Tsoy

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Tsoy may refer to one of the following.

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Atheism is, in a broad sense, the lack of belief in the existence of deities. In a narrower sense, atheism is simply the absence of belief that any deities exist. This is a compilation of the various lists of atheists with articles in Wikipedia. Living persons in these lists are people whose atheism is relevant to their notable activities or public life, and who have publicly identified themselves as atheists.

A patronymic, or patronym, is a component of a personal name based on the given name of one's father, grandfather (avonymic), or an earlier male ancestor. A component of a name based on the name of one's mother or a female ancestor is a matronymic. A name based on the name of one's child is a teknonymic or paedonymic. Each is a means of conveying lineage.

Chinese surnames are used by Han Chinese and Sinicized ethnic groups in China, Taiwan, Korea, Vietnam and among overseas Chinese communities around the world. Chinese surnames are given first for names written in Chinese, which is the opposite of Western naming convention where surnames come last. Around 2,000 Han Chinese surnames are currently in use, but the great proportion of Han Chinese people use only a relatively small number of these surnames; 19 surnames are used by around half of the Han Chinese people, while 100 surnames are used by around 87% of the population. A report in 2019 gives the most common Chinese surnames as Wang and Li, each shared by over 100 million people in China, with Zhang, Liu, Chen, Yang, Huang, Zhao, Wu and Zhou making up the rest of the ten most common Chinese names.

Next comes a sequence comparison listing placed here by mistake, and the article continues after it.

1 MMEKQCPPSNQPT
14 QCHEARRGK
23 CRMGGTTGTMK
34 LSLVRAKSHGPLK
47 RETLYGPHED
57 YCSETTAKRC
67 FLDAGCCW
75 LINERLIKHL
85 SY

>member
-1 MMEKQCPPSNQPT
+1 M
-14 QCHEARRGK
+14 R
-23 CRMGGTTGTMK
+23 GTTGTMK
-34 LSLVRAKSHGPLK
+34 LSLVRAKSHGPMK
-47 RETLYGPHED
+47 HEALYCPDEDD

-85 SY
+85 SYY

When a person assumes the family name of their spouse, that name replaces the person's previous surname, which in the case of the wife is called the maiden name, whereas a married name is a family name or surname adopted by a person upon marriage. In Scotland it is legal and not unusual for a woman to retain her maiden name after marriage. In point of fact if a woman's family was more 'influential' than the groom then he sometimes took his bride's family name.

A surname, family name, or last name is the portion of a personal name that indicates a person's family. Depending on the culture, all members of a family unit may have identical surnames or there may be variations based on the cultural rules.

Korean name Naming customs of Korean culture

A Korean name consists of a family name followed by a given name, as used by the Korean people in both South Korea and North Korea. In the Korean language, ireum or seongmyeong usually refers to the family name (seong) and given name together.

Chinese personal names are names used by those from mainland China, Hong Kong, Macau, and the Chinese diaspora overseas. Due to China's historical dominance of East Asian culture, many names used in Korea and Vietnam are adaptations of Chinese names or have historical roots in Chinese, with appropriate adaptation to accommodate linguistic differences.

A personal name or full name is the set of names by which an individual is known and that can be recited as a word-group, with the understanding that, taken together, they all relate to that one individual. In many cultures, the term is synonymous with the birth name or legal name of the individual. The academic study of personal names is called anthroponymy.

In several cultures, a middle name is a portion of a personal name that is written between the person's very first given name and their surname. For example, in English a middle name may be: